Health & Environment

Sugary drinks tax: will it cut obesity?

Can the WHO’s idea of a tax on sugary drinks work in Hong Kong?

by Tracy Zhang

A group of primary school students were sitting around a table at McDonald’s in Kowloon City Plaza, enjoying their meal with sips of cola. “I drink cola every meal because I love it so much,” said a plump 12-year-old boy.

In Hong Kong, almost all fast food restaurants provide cola and lemonade as their main beverages. Convenient stores and vending machines also display a variety of sugary drinks.

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Soft drinks are popular among Hongkongers and can be seen in all supermarkets and convenient shops.

The World Health Organization(WHO) released a report on October 11, stating that taxing sugary drinks can efficiently lower the consumption and reduce the rates of obesity, type 2 diabetes and tooth decay.

Fiscal policies that raise the retail price of sugary drinks by 20 per cent or more would bring about proportional reductions in consumption of such products, according to the report titled “Fiscal policies for Diet and Prevention of Noncommunicable Diseases”.

Just days before, Hong Kong government was urged to implement WHO’s call to tax all sugary drinks in order to curb the rising rate of obesity.

A survey from the Department of Health shows more than 46 per cent of people in Hong Kong are in the class of overweight or obese, with one in four primary school children being overweight. The rate is still climbing.

According to WHO global estimates, 39 per cent of adults worldwide are overweight and the figure has more than doubled between 1980 to 2014.

WHO suggests sugar-sweetened beverages are largely to blame for people getting overweight and catching diseases. The tax policies could be an effective device to tackle the problem.

According to WHO global estimates, 39 per cent adults worldwide are overweight and the figure more than doubled from 1980 to 2014.

“Overseas and local medical research indicates that unhealthy eating habits and unhealthy lifestyles are factors causing overweight and obesity, and are the causes of many noncommunicable diseases, such as heart disease and diabetes,” said Kimmy Man, spokeswoman for the Food and Health Bureau of Hong Kong government.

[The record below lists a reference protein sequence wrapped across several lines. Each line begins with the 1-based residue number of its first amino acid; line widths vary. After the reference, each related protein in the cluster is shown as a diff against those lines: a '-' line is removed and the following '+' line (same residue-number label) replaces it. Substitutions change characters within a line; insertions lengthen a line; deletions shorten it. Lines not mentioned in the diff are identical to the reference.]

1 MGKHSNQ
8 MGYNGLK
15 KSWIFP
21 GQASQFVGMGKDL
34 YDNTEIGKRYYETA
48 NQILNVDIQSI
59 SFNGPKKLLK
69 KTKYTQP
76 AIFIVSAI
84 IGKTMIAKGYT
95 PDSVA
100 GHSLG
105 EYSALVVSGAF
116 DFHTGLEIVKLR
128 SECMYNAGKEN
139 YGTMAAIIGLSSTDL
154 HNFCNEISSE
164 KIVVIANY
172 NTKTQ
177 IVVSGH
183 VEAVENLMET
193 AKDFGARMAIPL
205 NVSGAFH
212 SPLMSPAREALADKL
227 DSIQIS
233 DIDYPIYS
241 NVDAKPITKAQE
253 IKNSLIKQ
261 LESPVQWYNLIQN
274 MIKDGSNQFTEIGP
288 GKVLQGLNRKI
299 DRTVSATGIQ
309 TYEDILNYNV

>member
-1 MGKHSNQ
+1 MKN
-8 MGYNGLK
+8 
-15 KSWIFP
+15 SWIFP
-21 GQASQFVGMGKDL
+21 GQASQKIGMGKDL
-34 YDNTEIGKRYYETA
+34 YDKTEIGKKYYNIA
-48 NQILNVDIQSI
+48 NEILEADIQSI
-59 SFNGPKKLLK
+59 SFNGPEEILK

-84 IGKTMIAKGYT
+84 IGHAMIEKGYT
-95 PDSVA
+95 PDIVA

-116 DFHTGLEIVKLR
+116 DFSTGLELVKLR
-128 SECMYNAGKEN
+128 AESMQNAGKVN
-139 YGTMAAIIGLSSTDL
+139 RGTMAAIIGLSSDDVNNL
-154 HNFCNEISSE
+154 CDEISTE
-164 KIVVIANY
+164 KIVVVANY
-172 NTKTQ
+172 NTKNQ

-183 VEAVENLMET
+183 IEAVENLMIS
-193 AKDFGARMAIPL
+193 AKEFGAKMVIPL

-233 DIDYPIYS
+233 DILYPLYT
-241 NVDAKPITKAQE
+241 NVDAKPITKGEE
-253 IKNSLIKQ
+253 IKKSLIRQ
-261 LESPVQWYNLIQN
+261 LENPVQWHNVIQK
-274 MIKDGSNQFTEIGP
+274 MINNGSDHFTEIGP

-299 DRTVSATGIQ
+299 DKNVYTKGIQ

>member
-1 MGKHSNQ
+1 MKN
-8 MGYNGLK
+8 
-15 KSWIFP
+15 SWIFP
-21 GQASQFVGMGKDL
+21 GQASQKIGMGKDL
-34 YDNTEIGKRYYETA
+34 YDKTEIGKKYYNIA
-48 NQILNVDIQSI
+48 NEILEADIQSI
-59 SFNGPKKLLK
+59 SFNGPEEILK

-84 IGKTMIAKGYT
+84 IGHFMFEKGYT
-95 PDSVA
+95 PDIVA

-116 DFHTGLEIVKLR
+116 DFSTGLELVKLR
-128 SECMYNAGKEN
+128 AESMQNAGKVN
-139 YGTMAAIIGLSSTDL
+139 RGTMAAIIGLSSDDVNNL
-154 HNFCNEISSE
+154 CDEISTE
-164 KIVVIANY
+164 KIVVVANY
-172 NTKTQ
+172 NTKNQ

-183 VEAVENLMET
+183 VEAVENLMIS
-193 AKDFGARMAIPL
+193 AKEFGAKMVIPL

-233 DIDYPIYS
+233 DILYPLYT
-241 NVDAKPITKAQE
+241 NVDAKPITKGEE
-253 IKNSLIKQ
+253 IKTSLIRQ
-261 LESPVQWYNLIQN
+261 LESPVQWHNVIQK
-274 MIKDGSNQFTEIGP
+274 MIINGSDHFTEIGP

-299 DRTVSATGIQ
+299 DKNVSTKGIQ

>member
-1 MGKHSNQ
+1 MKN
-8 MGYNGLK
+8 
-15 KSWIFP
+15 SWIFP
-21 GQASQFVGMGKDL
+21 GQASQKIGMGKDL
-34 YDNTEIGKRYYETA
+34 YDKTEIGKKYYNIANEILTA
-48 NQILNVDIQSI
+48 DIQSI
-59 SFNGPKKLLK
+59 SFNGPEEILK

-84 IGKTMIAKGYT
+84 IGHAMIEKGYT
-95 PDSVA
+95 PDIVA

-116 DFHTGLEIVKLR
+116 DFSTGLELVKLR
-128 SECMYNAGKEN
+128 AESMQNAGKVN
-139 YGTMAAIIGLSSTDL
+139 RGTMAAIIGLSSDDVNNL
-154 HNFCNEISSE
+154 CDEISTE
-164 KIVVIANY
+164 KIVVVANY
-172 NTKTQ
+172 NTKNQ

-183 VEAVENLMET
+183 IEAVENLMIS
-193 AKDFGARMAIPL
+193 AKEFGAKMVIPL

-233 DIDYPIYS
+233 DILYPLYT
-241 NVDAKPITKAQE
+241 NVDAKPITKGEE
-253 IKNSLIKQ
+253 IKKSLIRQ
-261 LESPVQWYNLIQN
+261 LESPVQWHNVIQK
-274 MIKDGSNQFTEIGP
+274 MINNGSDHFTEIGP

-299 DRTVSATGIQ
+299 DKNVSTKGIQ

“The government places great emphasis on promoting healthy lifestyle and eating habits by working closely with relevant stakeholders including the Committee on Reduction of Salt and Sugar in Food (the CRSS), to come up with practical initiatives,” she said. “To address the issue, concerted efforts from various sectors in society is necessary.”

The number of overweight Hongkongers keeps increasing and has doubled between 1980 and 2014.
The number of overweight Hongkongers keeps increasing and has doubled between 1980 and 2014.

Some beverage companies have increased their effort in launching some low or no sugar products.

“We are committed to ensuring our products are compatible with a healthy lifestyle, and with WHO’s recommendations on a nutritious diet,” said Stella Lung, Senior Public Relations Manager of Vitasoy International Holdings Limited.

“We have been offering no or low sugar products since 1990 when we launched our first ‘No Added Sugar’ product - VITA PURE Soya Bean Extract. Since then we have been expanding the portfolio with the addition of new low or no sugar products,” she said.

“Looking forward, we have a goal of increasing the proportion of beverage offerings with low to moderate total sugar levels, from an average of 71% in 2016, to 76% in 2021 and 82% by 2026,” Ms Lung added.

Coca-cola launched a product stet no sugar, as well as a version with 26.5g sugar every 250ml.
Coca-cola launched a product stet no sugar, as well as a version with 26.5g sugar every 250ml.

The risk of business loss with a sugary drinks tax imposed are worried by retailers and grocery owners.

“It depends on consumers themselves are concerned about being overweight. Even if sugary drinks are taxed, they can still choose other sugary food. Moreover, it will definitely lead to many job losses and a decline in the Hong Kong economy, predominantly in retail and hospitality,” said Felix Fung, a snack shop owner in Mong Kok.

“The government will continue to observe the development of other economies and the advice of the WHO in reducing salt and sugar intake from food, such as the use of fiscal measures as a disincentive,” said Ms Man. “What works in some other economies may not necessarily work in Hong Kong.”

(Edited by Alvin Kor)

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